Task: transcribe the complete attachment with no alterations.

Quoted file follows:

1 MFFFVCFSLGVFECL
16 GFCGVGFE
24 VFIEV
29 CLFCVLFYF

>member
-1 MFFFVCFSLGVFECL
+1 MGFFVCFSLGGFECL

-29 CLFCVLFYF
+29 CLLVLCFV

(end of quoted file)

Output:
1 MFFFVCFSLGVFECL
16 GFCGVGFE
24 VFIEV
29 CLFCVLFYF

>member
-1 MFFFVCFSLGVFECL
+1 MGFFVCFSLGGFECL

-29 CLFCVLFYF
+29 CLLVLCFV